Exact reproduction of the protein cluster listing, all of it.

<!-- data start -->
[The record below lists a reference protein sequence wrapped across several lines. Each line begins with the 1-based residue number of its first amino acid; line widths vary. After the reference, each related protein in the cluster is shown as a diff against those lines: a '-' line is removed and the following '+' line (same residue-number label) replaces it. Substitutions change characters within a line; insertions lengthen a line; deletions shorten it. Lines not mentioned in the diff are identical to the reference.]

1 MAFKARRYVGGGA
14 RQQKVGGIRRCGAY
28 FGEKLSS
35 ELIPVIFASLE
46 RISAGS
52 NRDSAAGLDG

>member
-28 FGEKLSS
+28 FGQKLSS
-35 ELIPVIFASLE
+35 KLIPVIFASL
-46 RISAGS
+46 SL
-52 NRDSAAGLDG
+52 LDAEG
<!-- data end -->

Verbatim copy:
[The record below lists a reference protein sequence wrapped across several lines. Each line begins with the 1-based residue number of its first amino acid; line widths vary. After the reference, each related protein in the cluster is shown as a diff against those lines: a '-' line is removed and the following '+' line (same residue-number label) replaces it. Substitutions change characters within a line; insertions lengthen a line; deletions shorten it. Lines not mentioned in the diff are identical to the reference.]

1 MAFKARRYVGGGA
14 RQQKVGGIRRCGAY
28 FGEKLSS
35 ELIPVIFASLE
46 RISAGS
52 NRDSAAGLDG

>member
-28 FGEKLSS
+28 FGQKLSS
-35 ELIPVIFASLE
+35 KLIPVIFASL
-46 RISAGS
+46 SL
-52 NRDSAAGLDG
+52 LDAEG